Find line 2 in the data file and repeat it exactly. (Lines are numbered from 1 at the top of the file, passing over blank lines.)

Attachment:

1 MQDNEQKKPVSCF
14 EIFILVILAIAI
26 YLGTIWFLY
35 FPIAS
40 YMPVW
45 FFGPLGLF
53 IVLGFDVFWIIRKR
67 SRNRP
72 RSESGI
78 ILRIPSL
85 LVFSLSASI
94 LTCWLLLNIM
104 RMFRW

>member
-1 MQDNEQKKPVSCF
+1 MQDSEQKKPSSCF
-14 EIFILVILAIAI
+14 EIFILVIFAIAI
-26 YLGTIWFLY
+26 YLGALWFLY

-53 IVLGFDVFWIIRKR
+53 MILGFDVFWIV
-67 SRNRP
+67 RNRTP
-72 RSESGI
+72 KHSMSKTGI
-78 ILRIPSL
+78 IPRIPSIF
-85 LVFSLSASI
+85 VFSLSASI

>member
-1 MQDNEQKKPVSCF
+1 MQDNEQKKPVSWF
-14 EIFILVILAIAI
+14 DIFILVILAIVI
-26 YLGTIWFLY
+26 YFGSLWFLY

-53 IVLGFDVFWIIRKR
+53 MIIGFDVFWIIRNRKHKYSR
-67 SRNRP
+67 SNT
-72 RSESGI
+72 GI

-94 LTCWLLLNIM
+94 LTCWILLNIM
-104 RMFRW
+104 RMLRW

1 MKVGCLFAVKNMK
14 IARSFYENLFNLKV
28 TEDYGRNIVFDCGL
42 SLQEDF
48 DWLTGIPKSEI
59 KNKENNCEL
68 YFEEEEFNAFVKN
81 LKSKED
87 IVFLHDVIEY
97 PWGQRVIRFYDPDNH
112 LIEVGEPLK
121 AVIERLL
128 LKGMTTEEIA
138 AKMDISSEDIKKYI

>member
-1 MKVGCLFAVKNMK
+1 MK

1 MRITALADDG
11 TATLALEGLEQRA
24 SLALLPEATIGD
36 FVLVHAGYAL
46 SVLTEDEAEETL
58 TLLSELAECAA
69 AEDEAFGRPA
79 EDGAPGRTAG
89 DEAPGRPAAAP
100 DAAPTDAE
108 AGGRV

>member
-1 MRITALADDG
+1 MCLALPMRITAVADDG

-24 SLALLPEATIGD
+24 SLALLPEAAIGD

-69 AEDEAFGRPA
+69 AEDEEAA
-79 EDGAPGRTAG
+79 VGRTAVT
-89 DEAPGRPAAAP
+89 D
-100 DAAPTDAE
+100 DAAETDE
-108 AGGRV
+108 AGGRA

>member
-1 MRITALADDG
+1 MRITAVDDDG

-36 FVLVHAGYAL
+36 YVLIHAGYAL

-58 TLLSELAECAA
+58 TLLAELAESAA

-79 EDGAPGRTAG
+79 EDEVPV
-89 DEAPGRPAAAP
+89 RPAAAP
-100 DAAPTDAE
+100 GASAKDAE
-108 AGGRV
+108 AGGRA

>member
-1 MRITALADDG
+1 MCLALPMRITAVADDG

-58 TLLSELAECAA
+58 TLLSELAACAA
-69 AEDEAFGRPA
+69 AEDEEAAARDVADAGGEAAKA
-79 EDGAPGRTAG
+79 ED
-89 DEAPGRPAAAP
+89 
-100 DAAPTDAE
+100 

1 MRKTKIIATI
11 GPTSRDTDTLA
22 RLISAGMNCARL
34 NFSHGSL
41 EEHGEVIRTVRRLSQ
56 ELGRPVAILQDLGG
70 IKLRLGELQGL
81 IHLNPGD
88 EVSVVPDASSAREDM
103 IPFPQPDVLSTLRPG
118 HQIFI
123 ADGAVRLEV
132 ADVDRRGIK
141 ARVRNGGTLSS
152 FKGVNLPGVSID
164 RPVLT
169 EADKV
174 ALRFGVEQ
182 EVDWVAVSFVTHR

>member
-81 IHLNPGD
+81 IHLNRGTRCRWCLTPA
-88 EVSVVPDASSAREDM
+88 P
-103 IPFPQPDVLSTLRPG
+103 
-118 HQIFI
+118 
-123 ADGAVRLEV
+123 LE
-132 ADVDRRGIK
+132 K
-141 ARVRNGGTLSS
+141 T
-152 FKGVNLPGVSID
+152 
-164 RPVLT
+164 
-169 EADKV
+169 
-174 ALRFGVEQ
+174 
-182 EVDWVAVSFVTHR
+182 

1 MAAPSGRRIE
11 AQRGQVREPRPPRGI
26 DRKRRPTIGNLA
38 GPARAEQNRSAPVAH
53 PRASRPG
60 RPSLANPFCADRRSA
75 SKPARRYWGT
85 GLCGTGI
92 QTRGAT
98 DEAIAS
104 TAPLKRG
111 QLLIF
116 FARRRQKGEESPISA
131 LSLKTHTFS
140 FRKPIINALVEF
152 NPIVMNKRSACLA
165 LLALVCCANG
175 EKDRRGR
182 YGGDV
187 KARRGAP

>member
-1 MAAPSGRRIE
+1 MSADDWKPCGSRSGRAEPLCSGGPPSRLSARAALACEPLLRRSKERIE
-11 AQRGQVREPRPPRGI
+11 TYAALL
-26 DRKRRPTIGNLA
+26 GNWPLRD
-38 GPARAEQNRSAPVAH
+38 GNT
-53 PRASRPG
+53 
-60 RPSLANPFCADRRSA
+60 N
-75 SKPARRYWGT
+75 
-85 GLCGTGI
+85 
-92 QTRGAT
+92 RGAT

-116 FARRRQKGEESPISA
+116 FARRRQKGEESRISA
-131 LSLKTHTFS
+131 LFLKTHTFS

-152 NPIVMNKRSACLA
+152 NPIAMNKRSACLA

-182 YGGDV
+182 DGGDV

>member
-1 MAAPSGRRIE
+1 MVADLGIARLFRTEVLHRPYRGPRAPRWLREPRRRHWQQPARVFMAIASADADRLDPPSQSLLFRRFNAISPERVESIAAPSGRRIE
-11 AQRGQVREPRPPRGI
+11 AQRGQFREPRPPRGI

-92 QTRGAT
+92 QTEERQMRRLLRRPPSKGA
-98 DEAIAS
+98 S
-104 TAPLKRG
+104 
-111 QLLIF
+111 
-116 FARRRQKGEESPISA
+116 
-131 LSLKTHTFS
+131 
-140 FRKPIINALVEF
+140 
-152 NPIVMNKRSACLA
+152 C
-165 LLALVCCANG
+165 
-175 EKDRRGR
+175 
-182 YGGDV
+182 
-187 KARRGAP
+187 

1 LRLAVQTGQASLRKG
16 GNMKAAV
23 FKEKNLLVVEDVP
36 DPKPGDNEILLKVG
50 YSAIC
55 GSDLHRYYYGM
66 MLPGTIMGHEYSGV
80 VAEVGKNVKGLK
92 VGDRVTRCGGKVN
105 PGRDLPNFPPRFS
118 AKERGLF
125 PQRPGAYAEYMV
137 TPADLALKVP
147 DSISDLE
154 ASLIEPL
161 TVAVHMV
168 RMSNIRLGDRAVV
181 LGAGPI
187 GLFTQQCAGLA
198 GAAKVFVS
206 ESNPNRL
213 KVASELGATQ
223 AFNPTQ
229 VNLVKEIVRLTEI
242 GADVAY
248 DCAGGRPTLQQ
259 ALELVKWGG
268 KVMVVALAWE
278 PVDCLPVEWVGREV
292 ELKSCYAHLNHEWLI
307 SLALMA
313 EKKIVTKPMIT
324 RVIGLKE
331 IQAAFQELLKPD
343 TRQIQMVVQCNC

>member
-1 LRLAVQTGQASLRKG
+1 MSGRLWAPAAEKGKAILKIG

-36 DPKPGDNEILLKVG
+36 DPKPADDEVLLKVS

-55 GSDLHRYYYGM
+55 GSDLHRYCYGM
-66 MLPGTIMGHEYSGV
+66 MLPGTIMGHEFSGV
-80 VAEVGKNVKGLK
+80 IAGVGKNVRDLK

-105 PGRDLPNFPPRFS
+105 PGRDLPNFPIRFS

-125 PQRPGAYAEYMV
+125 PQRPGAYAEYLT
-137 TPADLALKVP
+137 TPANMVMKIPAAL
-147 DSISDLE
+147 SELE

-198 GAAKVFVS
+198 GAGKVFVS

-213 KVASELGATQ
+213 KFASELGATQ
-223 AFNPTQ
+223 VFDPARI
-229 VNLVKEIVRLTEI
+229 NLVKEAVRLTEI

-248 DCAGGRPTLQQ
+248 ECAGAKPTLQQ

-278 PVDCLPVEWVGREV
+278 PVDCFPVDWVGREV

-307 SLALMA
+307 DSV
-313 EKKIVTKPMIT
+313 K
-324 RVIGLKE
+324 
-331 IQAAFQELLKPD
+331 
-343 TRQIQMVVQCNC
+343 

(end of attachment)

14 EIFILVILAIAI